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On 09/25/2012 11:51 AM, Wolfgang Keller wrote:
My guess the group that complains the most about switching because of
macros would be the second group

The point is that those people who actually use "office software" in
companies have absolutely no influence on what they work with. It's the
manangsters and administrictators who (pretend to) "decide" about this.

because they only know a few languages at most (VBA and what they
languages they learned as an undergraduate)
I don't know any scientist or engineer who has ever learned Visual
Basic at university. And I know only *very* few who have *ever* learned
it at all.

and do not want to learn another since their primary function is not
A lot of scientists and engineers, if they use any scripting/programming
languages for "software automation" etc. tend to prefer languages that
provide an interactive commandline interpreter, besides other criteria
that VBA doesn't fulfil. A lot of those I know have learned Python as
their genuine "bread and butter" scripting & programming language. Some
even learn it as a "first language" at university these days.



As an engineer, now retired, I used BASIC for many years, then took
a class in Pascal and wrote some code in Pascal.  You are correct--
all I wanted, in almost all cases, was command-line input and screen
or print (or both) output.  I first wrote BASIC on a teletype machine
connected by acoustic modem to a mainframe somewhere in Texas.
Eventually I went to work for an outfit that had an HP "desktop"--
a great big machine about 3 feet high that saved files on cassette
tape, and used HP-BASIC, which was a bit more powerful than the
standard.  Finally there was a company that had a CPM machine,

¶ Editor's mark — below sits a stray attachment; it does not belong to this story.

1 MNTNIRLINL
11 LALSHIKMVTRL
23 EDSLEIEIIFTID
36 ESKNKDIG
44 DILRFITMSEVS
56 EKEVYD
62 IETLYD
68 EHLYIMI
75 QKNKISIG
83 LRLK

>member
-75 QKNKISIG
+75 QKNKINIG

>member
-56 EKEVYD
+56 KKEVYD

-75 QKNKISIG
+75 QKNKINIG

and I could do standard BASIC in house.  That's also where I first
wrote Pascal.  It wasn't Borland, it was somebody else's, I don't
remember the name. When PCs became affordable, Borland's
Pascal came out, and it was nice, especially at first, before they
complicated it!  The nearest thing I ever got to graphics was a
batch of xxx pr *** marks printed on a sheet of paper!  Crude
graphics indeed, but you could see the general shape of a filter

I never wanted to learn Visual Basic or the Pascal equivalent--I forget
what it was called. I was too busy doing engineering, and the tool
that I had was sufficient at the time. That's not to say that I didn't use
commercial graphical programs when they came out.  I made a
great deal of use of them, but I also realized that a whole lot of
hours and a lot of abstruse math went into them, and that's not
what I was there to do.  EEsof's Touchstone and the AutoCAD
programs saved a tremendous amount of time and breadboarding,
and I'm sure they paid for themselves, even at their exorbitant


Blessed are the peacekeepers...for they shall be shot at from both sides. --A.M. Greeley

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